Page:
Regular readers of this space should remember being told Aug. 12 that wasting too much hope on the Colorado Rockies would not be worth the trouble — and would only lead to more anguish.
Here's an excerpt from seven weeks ago:
"At just about 9 p.m. Mountain time last Saturday, the Colorado Rockies' 2010 season unofficially ended. They'll continue playing games until Oct. 3, but their fate was sealed Aug. 7. ... One more road loss. One more disastrous outcome for [Huston] Street. One more wasted comeback. One more game to look back on later as all too typical of how 2010 has gone for Colorado. ... They still can't shake the story line that has defined them this summer. They can't sustain success for an extended period."
Yes, the Rockies put together one last September surge, seducing many fans into reviving dreams of another miraculous finish. But this was never like 2007, when the Rockies put together that historic 21-1 run to the playoffs and the National League pennant before falling to Boston in the World Series. And it was never like 2009, when Colorado's incredible pitching — especially from the starters, but also the bullpen — produced another wild-card berth.
This team fought back into contention, still smelling the wondrous fumes of those two season-ending runs, and San Diego and San Francisco cooperated by stumbling. Then came the unexpected aneurysm, losing seven out of eight from Sept. 19 to 27, blowing a 6-1 lead to Los Angeles and getting swept at lowly Arizona.
The result will be a winning record at the end, no matter what happens this weekend in the final series at St. Louis. But the worst part about coming so close is the intense second-guessing that follows.
Most fans and analysts already have assessed what went most wrong with the Rockies — from Todd Helton and Brad Hawpe to Jeff Francis and Aaron Cook, not to mention an offense that was great at home and sputtery on the road. There's no need to go through that list again in depth. However, as part of an autopsy, here are three areas that have been largely (if not completely) overlooked in other evaluations:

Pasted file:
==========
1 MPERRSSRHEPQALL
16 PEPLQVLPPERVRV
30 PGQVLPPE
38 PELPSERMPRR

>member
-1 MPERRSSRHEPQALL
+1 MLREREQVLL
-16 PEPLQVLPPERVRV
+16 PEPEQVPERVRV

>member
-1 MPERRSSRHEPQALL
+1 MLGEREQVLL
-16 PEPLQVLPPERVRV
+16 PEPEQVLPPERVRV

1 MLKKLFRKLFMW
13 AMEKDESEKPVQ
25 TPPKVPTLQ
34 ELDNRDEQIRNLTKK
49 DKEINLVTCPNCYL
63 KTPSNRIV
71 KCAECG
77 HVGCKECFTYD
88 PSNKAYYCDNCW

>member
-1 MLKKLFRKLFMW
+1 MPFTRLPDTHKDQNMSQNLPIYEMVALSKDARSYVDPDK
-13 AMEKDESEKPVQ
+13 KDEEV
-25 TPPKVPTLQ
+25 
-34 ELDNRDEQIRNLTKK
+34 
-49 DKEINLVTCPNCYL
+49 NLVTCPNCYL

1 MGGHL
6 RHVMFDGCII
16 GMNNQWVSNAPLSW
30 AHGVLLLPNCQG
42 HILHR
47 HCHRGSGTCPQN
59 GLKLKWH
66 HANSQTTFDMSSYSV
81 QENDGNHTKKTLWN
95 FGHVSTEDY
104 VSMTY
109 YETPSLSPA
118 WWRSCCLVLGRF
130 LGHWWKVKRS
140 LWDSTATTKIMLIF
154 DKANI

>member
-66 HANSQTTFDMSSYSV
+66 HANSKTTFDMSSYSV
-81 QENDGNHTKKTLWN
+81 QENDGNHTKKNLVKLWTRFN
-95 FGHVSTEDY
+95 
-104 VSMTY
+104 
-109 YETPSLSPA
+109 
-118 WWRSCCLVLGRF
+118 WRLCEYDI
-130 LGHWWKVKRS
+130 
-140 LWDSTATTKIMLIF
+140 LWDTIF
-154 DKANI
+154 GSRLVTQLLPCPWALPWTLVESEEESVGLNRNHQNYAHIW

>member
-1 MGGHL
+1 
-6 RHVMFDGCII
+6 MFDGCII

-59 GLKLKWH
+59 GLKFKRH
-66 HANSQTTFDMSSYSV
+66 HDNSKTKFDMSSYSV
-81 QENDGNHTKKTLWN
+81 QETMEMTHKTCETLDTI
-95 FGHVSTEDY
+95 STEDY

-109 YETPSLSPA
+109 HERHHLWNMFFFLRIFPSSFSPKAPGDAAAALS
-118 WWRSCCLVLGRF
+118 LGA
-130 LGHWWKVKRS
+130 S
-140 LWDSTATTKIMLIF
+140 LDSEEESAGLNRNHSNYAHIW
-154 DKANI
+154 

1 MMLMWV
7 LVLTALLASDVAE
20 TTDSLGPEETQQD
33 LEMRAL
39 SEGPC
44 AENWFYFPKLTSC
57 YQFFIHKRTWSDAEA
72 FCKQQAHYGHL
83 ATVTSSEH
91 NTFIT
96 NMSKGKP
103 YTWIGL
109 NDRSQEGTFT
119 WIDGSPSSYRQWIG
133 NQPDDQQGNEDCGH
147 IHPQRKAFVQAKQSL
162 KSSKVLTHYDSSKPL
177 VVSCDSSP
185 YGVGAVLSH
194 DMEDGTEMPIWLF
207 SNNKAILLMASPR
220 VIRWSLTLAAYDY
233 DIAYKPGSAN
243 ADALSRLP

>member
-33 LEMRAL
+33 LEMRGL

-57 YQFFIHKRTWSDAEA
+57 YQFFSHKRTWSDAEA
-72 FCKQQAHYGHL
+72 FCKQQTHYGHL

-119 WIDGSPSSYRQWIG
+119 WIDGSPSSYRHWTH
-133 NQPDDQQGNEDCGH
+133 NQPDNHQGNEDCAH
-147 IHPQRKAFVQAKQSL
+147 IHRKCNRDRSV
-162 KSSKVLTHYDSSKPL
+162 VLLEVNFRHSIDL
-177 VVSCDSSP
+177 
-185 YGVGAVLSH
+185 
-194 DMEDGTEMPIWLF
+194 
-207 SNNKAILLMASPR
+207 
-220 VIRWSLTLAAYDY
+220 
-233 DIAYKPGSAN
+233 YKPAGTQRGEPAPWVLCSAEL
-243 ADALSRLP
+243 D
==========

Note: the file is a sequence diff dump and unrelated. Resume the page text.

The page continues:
1. Leadoff spot. From the second-year shortcomings of Dexter Fowler (.249 and only 12 stolen bases) to the over-inflated expectations for Eric Young Jr. (just 42 hits and 26 runs scored), Colorado never could depend on the kind of consistency that any contending team must have at the top of the batting order. Whenever Carlos Gonzalez and Troy Tulowitzki weren't able to carry the offense, the Rockies couldn't generate runs in other ways. Fowler still might be the answer, but Young isn't.
2. Bullpen. Closers aside, assuming many of the same relief pitchers will repeat stellar performances from last year is never wise. There's usually a reason that relievers are in the bullpen, starting with them not being sturdy enough to start (or close) games. It's OK to give some a chance (Rafael Betancourt comes to mind), but continuing to count on big years from the likes of Franklin Morales, Manuel Corpas and Joe Beimel was not smart. Then, with a weaker starting rotation, the Rockies had to lean too heavily on Betancourt and Matt Belisle, who were out of gas at the end. And when Colorado did trade for Manny Delcarmen, manager Jim Tracy wasn't sure how to use him. Delcarmen should've been the eighth-inning guy, immediately.
3. Front-office uncertainty. From last winter through spring training, it was painfully obvious Colorado needed to go after a top-notch starting pitcher. That never happened. Again in July, after the Rockies made that run to the All-Star break, they still clearly needed another stopper to share the burden with Ubaldo Jiménez, who was being overused and has paid for it since. Imagine what a difference one bold move might have made, for a Roy Halladay last offseason or somebody else this summer.
We might not have been doing this surgery now. We could've been talking about another postseason.